HOWELL — Goat milk suppliers, listen up!
The Howell Nature Center, at 1005 Triangle Lake Road, has seven orphaned or injured baby deer in its rehabilitation clinic, and they're running low on supplies to keep the growing fawns happy and healthy.
The nature center feeds the fawns goat milk. In a Wednesday Facebook post, the center asked community members to consider providing any extra milk of the goat variety.
"If you are a goat farmer, or know a goat farmer, and are in a position to provide fresh milk for our fawns, we would be eternally grateful," the post said. "Please reach out here or give us a call at 517-548-5530 if you can help."
The rehab clinic nurtures and provides refuge for all native species of birds and mammals except skunks, bats, raccoons and adult deer, according to its website. However, according to the clinic's voicemail, it's not currently taking birds due to high levels of avian diseases.
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Typically, community members come across the animals in need of care, and report them to the nature center's officials, said Patty Rudd, the center's director of community impact. Rudd said the fawns have come in throughout the last two months.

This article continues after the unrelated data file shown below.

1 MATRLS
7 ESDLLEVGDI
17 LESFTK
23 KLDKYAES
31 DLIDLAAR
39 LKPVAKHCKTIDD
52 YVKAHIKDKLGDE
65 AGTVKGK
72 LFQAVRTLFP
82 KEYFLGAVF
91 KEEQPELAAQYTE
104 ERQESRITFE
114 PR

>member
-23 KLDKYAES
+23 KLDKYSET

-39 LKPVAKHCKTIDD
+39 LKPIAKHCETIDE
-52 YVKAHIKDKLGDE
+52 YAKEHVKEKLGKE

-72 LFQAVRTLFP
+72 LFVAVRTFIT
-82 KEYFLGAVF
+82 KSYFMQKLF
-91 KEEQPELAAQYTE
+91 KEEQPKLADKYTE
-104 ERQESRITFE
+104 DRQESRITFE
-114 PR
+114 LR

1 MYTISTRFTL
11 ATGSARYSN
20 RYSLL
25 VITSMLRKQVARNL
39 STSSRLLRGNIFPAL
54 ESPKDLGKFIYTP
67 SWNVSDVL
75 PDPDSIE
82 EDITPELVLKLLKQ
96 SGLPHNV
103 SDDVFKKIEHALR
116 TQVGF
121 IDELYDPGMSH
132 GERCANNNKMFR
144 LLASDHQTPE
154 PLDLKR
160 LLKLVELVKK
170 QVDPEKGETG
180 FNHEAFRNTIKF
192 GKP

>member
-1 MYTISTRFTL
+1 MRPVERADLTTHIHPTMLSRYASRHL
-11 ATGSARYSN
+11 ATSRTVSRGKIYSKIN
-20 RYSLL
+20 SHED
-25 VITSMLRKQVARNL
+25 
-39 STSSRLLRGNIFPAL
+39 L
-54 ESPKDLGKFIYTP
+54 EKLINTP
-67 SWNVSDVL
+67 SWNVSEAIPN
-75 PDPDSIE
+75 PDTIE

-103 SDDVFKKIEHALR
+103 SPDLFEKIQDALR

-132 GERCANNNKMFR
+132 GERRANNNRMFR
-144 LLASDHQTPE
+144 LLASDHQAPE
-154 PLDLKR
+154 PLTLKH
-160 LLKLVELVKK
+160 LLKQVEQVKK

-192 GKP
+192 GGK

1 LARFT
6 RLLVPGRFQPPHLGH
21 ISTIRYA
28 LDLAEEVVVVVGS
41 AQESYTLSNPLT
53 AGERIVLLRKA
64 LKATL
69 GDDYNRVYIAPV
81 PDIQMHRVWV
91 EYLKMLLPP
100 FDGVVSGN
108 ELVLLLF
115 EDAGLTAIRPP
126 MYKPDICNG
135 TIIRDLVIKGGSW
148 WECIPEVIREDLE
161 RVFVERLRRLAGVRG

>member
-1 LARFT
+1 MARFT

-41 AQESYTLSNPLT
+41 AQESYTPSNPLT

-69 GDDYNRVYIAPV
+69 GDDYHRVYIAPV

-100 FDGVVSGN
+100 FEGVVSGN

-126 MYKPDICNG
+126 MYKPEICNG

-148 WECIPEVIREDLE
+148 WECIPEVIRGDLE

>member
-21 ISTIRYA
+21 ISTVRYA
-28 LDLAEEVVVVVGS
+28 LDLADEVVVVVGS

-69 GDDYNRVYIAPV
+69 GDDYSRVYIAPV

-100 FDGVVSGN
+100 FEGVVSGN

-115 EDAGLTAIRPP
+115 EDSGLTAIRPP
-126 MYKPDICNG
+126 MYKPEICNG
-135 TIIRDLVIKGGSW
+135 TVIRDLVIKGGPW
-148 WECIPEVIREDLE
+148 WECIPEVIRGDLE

"They come in, typically, on their own, and we put them together in a herd, because that's how we care for them," Rudd said. "And then we actually release our herds on site, so we soft release them in the fall."
In general, she said the deer are displaced from their habitats by the growing human impact in the area.
Rudd said they have seen a great number of responses to their goat milk inquiry.
"It's something we go through a lot of, so if it's something that people can set up regular donations or anything like that, it's super helpful," Rudd said. "It's super helpful for us, because we'll also freeze it ... and keep it for later on."
Rudd said the nature center, as well as other nonprofit organizations and rehab facilities in the area, can always benefit from community support, especially in caring for fawns. She also said anyone can call them directly and use them as a resource to answer questions about wildlife.
"People sometimes call because they're having an issue with something in their garden, like how to humanely deter rabbits from getting into things," Rudd said. "Our clinic is busy, but that's a big thing that we do is talk to people about that kind of stuff. It's a resource for the community."
Contact reporter Jared Weber at 517-582-3937 or email@example.com.
This article originally appeared on Lansing State Journal: Goat milk sought by Howell Nature Center for hungry fawns